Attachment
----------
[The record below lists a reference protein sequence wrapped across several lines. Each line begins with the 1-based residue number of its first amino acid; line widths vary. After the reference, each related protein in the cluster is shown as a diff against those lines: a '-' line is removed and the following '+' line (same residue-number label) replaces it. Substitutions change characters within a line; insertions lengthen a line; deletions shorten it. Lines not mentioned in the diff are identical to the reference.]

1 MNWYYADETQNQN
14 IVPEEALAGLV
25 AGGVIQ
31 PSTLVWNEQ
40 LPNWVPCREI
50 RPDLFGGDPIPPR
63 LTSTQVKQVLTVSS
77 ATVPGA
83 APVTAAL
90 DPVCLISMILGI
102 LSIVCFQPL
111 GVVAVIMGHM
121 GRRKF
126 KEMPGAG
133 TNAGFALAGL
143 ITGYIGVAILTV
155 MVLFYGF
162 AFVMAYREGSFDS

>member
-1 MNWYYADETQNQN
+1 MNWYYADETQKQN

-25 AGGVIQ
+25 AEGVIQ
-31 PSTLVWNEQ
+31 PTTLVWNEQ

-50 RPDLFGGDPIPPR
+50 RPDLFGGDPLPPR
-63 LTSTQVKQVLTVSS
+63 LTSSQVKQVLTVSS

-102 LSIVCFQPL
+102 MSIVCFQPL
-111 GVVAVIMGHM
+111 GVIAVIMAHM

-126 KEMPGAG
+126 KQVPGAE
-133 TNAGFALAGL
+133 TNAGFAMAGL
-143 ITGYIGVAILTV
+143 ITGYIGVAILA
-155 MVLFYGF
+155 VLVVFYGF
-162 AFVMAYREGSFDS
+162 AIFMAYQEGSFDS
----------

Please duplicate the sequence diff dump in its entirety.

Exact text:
[The record below lists a reference protein sequence wrapped across several lines. Each line begins with the 1-based residue number of its first amino acid; line widths vary. After the reference, each related protein in the cluster is shown as a diff against those lines: a '-' line is removed and the following '+' line (same residue-number label) replaces it. Substitutions change characters within a line; insertions lengthen a line; deletions shorten it. Lines not mentioned in the diff are identical to the reference.]

1 MNWYYADETQNQN
14 IVPEEALAGLV
25 AGGVIQ
31 PSTLVWNEQ
40 LPNWVPCREI
50 RPDLFGGDPIPPR
63 LTSTQVKQVLTVSS
77 ATVPGA
83 APVTAAL
90 DPVCLISMILGI
102 LSIVCFQPL
111 GVVAVIMGHM
121 GRRKF
126 KEMPGAG
133 TNAGFALAGL
143 ITGYIGVAILTV
155 MVLFYGF
162 AFVMAYREGSFDS

>member
-1 MNWYYADETQNQN
+1 MNWYYADETQKQN

-25 AGGVIQ
+25 AEGVIQ
-31 PSTLVWNEQ
+31 PTTLVWNEQ

-50 RPDLFGGDPIPPR
+50 RPDLFGGDPLPPR
-63 LTSTQVKQVLTVSS
+63 LTSSQVKQVLTVSS

-102 LSIVCFQPL
+102 MSIVCFQPL
-111 GVVAVIMGHM
+111 GVIAVIMAHM

-126 KEMPGAG
+126 KQVPGAE
-133 TNAGFALAGL
+133 TNAGFAMAGL
-143 ITGYIGVAILTV
+143 ITGYIGVAILA
-155 MVLFYGF
+155 VLVVFYGF
-162 AFVMAYREGSFDS
+162 AIFMAYQEGSFDS